Hitchhiking is also worlds more comfortable and safe. With trainhopping, you’re catching a ride either inside a cargo car or outside of one; neither place is made for people, and so consequently don’t have seats, temperature control and the like. That’s not true with hitchhiking (unless you take a ride in the back of a pickup truck.) With hitching, you can usually sit in a cushy seat, with aircon or heating as the case may be, as well as ask to stop to go to the bathroom, purchase food and water, and even listen to music.
18-wheeler trucks also have additional amenities than a regular car ~ the cabins are pretty spacious and can be luxurious (well, at least compared to a freight train) on the inside. It is usually the size and shape of a box about 10 feet on each side. The ones we saw usually had a drivers’ seat with bouncy suspension mechanism, with a similar passenger seat; a dashboard that looked like an old war plane or a space ship; for older trucks, a supersized stickshift that sprouts from the floor, between the two seats; beds in the back (usually a full size bed with a smaller bunk bed on top); and in addition, through shelves and cabinets built around walls and extending to the ceilings, enough room to stash a wide assortment of food, beverages, luggage, and electronics. Most truckers have small refrigerators and microwaves, and some have a full entertainment system including stereo, television and DVD players.
Further, hitchhiking is a different world than trainhopping because it is a much more social activity ~ you have to have people stop for you, and make them feel comfortable before and during the ride. Thus hitchhiking requires some amount of social finesse, because it depends on another person. Trainhopping, on the other hand, is much more independent, and can be exercised as a lone activity in which you only engage with the train. In hitchhiking, you are constantly engaged with the driver; Kerouac called this social requirement “one of the biggest troubles hitchhiking.”
I didn’t mind talking to people but I realized it was quite challenging to try to figure out what to talk about with someone you don’t know for 1 to 50+ hours. It occurred to me that those “geisha manners” that I had scoffed at when my mother had attempted to instill them in me in her efforts to marry me off, might actually be useful when applied toward noble purposes (such as hitchhiking). Geishas, those mysterious Japanese entertainers somewhere between hostesses and prostitutes, were highly trained to be able to entertain and converse with anyone about anything: traditionally they received instruction in music and dance, as well as studied a wide array of topics including literature, politics, economics and currrent events ~ some knowledge was required to be able to discuss, or even listen and sympathize, with the potential client about his cares (he might after all be a high level power player.)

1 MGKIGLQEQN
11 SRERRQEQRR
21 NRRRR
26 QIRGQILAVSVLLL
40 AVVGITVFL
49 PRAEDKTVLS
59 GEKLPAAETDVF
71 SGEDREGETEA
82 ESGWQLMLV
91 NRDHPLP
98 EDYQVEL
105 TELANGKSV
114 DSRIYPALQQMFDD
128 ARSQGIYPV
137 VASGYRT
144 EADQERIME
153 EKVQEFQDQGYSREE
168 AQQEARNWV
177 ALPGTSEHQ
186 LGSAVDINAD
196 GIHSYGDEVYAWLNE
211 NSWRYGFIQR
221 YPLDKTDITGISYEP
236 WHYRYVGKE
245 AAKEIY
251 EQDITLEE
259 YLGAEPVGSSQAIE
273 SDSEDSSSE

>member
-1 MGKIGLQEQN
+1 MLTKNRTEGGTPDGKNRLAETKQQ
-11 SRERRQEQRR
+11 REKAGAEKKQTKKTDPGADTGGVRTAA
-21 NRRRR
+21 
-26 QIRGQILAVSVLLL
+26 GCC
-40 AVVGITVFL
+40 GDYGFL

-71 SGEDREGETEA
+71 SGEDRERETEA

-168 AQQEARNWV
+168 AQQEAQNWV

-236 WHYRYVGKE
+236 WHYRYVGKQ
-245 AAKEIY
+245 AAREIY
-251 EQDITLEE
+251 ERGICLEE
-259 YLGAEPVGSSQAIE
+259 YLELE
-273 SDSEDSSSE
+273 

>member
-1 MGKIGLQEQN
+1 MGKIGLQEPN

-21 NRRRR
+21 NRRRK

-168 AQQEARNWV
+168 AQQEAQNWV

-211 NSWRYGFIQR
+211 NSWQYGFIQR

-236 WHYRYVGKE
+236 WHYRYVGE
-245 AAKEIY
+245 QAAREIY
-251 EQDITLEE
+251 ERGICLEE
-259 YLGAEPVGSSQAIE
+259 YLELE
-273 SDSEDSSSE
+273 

We discovered that being able to converse with people very different from you is indeed a useful skill in life, especially in hitchhiking. Silence freaks many people out, particularly if it comes from a hitchhiker ~ they start wondering if you’re going to serial kill them. A flowing conversation makes the driver more relaxed and comfortable, and keeps him or her awake. We learned also that the happy driver was more willing to try to help us out, and to not drop us off somewhere weird; some people took us much farther than they were initially planning to because we were good listeners and conversationalists.
For 95% of the people we encountered, we genuinely liked talking to them, so we didn’t have to fake anything ~ we bestowed our geisha gifts liberally as grateful recompense for their niceness. The visible gratification this seemed to provide made us aware of the extent to which many people don’t seem to have anyone that really talks or listens to them.
Whether greased by geisha manner, anonymity, or something else, a sort of confessional relationship can arise in the course of hitchhiking. The hitchhiker and the hitchhikee don’t know each other; they will likely never see each other again. They share a few moments in which their worlds intersect, opening up a hallowed dimension in time and space where they can choose to distill and reveal their core essence ~ the passion and pathos, the pride and shame ~ of their brief, mortal life.
One man that picked us in South Dakota chatted with us, and in a short span of time, maybe 15 minutes, we grew to know something about each other. He shared with us that his name was Fred, he grew up in Apache land in Arizona, had become a Marine, and later was an alcoholic for many years, but now was recovering. When asked how it was to be a Marine, he looked at me, but without rancor, said, “Well, I killed a lot of women and children.” I was taken aback, but kept listening. It had been in Vietnam; that’s why he had started drinking. I asked him if he was better now. Yes, he said, he had received a lot of help. At the end of the ride, he told us to be careful and wished us well. He had an extraordinarily tattered cowboy hat that seemed prone to succumbing at any minute to entropy and scattering in pieces off his head, and poignantly hard working hands.
Another man that picked up in Wyoming was clearly curious as to why we were standing in the middle of road. When we told him that we had hitchhiked there from California, he exclaimed, “You girls got balls!!” He seemed invigorated by the idea.
He was probably in his thirties, a quiet man, who we learned lived on a ranch down the road. He had ridden for rodeos in the past. He had recently gone through a divorce; he lived with only his dogs and the cattle, taking care of their every need. He was obviously happy to talk to us, and the contact seemed to be generating a percolating enthusiasm that wanted to brim out of him, but he was clearly out of practice with that language thing and unable to express all he wanted. Yet although he didn’t have the words for it, I felt like he had also given us a confessional, one speaking of loneliness, memory, and longing, but also of hope, energy and renewal.
Originally posted here